Intent on discovering the causes of the rebellion and determining how to reclaim lands from which Spanish settlers had been ousted, Otermín directed officials working for him to interview dozens of Indians captured immediately after the uprising and during his unsuccessful counteroffensive in late 1681. Surviving Spanish settlers and soldiers involved in these offensives were also interviewed. The written records provide eyewitness accounts of what happened and why. Unfortunately, little is known about most of the subjects interviewed at Otermín’s direction during the period 1680–82. Most of the Indians are identified by first names only, and few biographical details are provided about them. Their narratives do provide some details about the leaders of the revolt, especially Popé, the acknowledged catalyst for the uprising.
In 1682, Otermín asked to be relieved of the governorship, as he was in poor health. In 1683, he was replaced by Domingo Gironza Petriz Cruzate. Otermín stayed in Mexico City, presumably filling other administrative posts within the government. In 1692, he consulted with the newly appointed governor, Diego de Vargas, about plans for another attempt at reestablishing Spanish presence in New Mexico but took no part in Vargas’s successful operation.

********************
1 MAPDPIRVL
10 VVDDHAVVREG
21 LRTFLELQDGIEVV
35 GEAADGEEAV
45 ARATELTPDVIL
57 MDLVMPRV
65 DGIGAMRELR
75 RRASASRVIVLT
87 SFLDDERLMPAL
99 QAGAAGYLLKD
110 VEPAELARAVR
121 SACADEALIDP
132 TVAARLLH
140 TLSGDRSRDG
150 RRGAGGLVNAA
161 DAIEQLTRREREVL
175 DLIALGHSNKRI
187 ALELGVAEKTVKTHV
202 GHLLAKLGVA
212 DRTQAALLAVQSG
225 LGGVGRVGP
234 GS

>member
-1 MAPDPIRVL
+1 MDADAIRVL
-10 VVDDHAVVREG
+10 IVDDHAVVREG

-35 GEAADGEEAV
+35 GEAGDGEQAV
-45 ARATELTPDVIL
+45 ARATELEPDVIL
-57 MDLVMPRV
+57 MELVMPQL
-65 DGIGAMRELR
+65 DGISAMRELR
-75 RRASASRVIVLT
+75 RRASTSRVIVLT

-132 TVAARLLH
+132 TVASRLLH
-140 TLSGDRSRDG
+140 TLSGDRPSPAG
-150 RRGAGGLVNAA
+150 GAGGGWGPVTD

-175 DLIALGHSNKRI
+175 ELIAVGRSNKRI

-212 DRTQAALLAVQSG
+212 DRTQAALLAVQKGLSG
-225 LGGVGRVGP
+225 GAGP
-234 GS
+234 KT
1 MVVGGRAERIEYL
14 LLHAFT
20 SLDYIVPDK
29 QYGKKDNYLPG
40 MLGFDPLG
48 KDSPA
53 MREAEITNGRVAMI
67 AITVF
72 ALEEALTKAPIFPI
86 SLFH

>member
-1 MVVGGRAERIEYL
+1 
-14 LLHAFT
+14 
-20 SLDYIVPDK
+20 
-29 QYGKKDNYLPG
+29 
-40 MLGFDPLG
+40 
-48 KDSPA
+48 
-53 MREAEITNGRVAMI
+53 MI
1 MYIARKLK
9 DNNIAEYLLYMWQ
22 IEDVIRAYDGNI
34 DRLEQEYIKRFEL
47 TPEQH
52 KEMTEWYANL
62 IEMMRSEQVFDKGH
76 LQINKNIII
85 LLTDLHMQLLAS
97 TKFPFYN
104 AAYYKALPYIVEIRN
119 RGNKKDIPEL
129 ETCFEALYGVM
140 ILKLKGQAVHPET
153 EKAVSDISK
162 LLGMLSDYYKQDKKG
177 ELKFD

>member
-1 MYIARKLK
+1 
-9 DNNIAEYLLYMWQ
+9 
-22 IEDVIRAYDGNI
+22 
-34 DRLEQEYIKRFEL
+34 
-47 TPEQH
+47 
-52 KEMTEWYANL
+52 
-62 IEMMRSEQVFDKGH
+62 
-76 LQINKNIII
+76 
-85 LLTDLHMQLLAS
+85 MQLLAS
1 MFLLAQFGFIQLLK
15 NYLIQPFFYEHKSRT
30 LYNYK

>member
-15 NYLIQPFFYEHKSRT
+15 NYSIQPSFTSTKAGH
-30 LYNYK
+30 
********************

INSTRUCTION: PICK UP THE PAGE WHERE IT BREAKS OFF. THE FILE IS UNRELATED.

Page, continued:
The testimonies of Josephe and Lucas, members of Pueblo tribes that rose up against Spanish settlers in New Mexico in 1680, and the description of the appointment of the soldier Raphael Téllez Jirón, who served as interpreter for Lucas’s testimony, are part of a large cache of official documents about the Pueblo revolt. Spanish governor Otermín directed that these be compiled to provide a record of the insurgency in order that the central colonial government in Mexico City might understand the causes for the Pueblos’ actions and develop plans for restoring Spanish rule at a later date. The collection includes reports of various skirmishes written by Otermín’s chief lieutenants, missives from the governor himself, and a number of firsthand accounts from Spanish soldiers. Also included are records of testimony by Pueblo Indians captured during the initial conflict and in the ensuing months when Otermín launched an unsuccessful attempt to reestablish control of the region.